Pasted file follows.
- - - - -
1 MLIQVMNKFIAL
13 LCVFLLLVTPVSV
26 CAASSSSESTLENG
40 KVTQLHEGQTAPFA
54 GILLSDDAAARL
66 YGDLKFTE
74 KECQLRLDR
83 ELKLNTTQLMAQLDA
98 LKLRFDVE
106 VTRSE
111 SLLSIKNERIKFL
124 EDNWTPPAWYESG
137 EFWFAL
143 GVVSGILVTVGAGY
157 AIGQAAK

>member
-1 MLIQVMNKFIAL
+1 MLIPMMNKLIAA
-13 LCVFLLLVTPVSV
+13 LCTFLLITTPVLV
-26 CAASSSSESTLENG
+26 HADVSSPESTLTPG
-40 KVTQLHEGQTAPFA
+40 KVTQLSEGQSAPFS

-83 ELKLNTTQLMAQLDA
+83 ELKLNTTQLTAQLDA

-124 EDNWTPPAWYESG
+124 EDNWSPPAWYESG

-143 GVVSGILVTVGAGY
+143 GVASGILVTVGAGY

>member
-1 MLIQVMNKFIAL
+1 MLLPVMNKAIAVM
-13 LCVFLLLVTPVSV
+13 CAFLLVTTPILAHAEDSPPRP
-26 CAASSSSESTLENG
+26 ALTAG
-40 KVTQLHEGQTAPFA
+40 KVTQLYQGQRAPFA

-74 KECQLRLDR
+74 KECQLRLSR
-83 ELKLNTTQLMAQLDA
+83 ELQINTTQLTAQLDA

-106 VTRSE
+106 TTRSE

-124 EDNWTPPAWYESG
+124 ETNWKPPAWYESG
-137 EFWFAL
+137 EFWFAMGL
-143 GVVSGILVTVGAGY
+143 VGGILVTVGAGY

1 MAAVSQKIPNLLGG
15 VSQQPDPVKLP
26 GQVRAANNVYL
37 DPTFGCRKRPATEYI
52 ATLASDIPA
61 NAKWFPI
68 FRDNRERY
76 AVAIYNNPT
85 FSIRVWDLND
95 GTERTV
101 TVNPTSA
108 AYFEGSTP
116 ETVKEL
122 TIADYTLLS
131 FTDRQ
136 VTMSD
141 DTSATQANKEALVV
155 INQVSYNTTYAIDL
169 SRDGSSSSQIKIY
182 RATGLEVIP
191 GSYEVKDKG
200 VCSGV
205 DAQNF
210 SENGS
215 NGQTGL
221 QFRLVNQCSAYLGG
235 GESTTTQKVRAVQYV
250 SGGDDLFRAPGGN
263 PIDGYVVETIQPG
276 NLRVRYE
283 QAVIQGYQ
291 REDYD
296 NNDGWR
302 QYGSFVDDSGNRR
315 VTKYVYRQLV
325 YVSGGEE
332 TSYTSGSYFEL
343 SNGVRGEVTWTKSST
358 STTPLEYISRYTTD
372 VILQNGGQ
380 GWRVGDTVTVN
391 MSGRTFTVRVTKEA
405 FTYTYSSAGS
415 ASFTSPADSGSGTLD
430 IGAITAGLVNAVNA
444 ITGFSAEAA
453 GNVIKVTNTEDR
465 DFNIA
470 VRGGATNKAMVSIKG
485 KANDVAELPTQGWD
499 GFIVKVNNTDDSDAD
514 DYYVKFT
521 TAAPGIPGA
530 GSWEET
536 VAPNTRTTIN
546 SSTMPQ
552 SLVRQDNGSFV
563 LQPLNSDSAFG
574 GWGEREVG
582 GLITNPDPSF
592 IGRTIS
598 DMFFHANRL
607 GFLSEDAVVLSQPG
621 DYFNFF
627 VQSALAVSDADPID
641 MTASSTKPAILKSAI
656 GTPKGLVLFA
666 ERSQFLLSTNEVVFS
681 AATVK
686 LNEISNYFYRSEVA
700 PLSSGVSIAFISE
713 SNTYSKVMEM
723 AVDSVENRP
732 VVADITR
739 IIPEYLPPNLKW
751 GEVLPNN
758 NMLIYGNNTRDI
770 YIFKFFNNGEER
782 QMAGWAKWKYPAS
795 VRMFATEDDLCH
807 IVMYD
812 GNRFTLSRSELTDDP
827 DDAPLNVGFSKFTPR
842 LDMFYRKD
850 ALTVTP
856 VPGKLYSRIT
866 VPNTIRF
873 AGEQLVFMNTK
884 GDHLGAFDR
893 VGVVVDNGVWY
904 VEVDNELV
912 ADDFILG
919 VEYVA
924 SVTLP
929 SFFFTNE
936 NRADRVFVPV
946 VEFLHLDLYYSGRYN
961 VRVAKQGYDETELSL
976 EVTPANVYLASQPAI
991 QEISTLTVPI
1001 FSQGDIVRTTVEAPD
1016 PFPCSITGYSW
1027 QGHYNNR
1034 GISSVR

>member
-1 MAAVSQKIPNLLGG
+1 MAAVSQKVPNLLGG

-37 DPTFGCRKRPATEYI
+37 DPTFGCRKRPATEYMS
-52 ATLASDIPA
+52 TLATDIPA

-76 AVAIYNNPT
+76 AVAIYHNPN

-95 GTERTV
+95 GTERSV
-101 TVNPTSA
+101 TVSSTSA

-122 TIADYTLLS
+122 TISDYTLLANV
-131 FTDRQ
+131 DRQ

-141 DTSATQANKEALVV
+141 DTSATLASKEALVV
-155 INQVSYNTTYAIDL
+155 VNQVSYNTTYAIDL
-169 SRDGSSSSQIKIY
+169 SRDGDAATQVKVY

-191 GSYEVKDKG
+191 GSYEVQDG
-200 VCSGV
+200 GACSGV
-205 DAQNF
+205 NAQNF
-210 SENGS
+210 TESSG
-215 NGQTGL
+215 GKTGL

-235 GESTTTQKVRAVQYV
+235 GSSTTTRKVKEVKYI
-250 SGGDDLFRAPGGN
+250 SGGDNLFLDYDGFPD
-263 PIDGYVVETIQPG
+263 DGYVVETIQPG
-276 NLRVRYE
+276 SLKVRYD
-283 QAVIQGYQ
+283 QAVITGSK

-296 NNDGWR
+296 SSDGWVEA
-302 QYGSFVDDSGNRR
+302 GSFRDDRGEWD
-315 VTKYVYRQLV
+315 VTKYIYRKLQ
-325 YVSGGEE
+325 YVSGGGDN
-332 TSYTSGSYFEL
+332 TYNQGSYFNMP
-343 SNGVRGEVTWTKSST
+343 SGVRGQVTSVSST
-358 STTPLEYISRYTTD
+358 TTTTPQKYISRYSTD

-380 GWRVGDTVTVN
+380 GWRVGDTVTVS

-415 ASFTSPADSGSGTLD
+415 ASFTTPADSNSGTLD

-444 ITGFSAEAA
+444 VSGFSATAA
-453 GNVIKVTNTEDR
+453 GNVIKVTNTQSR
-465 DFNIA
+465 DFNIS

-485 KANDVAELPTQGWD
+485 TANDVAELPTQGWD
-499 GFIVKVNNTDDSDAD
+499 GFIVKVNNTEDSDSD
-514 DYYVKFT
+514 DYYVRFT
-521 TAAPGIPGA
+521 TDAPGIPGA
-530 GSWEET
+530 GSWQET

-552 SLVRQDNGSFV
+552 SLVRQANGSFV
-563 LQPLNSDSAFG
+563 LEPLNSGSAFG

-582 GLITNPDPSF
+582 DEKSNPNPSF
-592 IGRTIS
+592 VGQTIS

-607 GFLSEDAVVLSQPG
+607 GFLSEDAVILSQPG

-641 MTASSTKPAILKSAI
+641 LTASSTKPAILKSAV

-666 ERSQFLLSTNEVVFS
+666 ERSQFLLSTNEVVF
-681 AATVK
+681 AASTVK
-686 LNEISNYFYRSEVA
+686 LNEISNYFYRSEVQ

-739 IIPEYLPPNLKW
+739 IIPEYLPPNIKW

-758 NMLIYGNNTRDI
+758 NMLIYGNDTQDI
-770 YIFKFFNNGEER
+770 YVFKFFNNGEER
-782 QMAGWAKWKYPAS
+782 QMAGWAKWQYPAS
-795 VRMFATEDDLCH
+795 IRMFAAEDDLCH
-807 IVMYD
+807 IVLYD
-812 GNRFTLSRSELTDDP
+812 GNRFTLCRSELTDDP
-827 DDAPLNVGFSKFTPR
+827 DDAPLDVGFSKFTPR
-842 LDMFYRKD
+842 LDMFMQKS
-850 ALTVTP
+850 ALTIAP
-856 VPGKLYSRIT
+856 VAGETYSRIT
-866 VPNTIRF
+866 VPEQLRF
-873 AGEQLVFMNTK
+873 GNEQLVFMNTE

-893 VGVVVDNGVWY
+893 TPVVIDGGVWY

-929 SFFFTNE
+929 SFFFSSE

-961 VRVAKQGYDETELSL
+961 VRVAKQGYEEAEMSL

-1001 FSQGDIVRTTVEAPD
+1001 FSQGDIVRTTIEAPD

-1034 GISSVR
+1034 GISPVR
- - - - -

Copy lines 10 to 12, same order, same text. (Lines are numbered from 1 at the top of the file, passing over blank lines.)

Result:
106 VTRSE
111 SLLSIKNERIKFL
124 EDNWTPPAWYESG